diversitydatakids.org attempts to present data for the widest range of locations and racial/ethnic groups possible and to ensure high levels of data quality and reliability. In some cases, data are suppressed, either by the original data source entity/agency or by diversitydatakids.org. Data are most commonly suppressed because of small sample sizes, which lessen data reliability, or to protect confidentiality. In the case of several indicators, for which data are drawn from surveys, information on confidence interval size can be obtained from supplementary files, which can be accessed from a link in the indicator “Notes” section.
2. How are decisions made on what data to suppress?
Data quality, reliability, and accuracy are core priorities of the diversitydatakids.org project. Decisions about data suppression are made on an indicator-specific basis, based on scientifically rigorous methods, advanced methodology and deep knowledge of the research base and methods for a specific topic area and/or data source. Information on suppression rules can often be found in the indicator “Notes” or in the supplemental files provided for certain indicators. If you need further clarification about indicator suppression rules, please contact a member of the diversitydatakids.org team, contact us.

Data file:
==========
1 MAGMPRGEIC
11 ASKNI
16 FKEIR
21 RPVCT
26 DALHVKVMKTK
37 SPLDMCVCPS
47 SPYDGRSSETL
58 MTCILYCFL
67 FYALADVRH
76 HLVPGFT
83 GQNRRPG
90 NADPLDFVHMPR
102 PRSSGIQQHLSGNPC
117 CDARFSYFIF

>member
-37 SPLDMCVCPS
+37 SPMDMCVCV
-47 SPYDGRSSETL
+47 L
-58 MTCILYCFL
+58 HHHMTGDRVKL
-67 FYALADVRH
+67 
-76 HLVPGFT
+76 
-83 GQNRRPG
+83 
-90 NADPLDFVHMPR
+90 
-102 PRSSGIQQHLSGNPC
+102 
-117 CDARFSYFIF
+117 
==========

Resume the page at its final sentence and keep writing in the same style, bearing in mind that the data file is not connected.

1. What is a Profile?
A profile is a customizable list of indicators for a location of your choice. You can choose which indicators to include in your profile listing from any of the domains by clicking the "Select Custom Indicators" link.
2. What is a Ranking?